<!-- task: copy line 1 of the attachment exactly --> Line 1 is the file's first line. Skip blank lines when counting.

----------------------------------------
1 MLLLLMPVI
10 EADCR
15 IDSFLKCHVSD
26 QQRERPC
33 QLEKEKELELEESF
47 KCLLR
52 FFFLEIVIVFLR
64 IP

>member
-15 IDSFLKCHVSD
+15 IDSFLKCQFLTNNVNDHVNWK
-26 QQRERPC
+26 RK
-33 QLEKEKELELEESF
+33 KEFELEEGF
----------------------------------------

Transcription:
1 MLLLLMPVI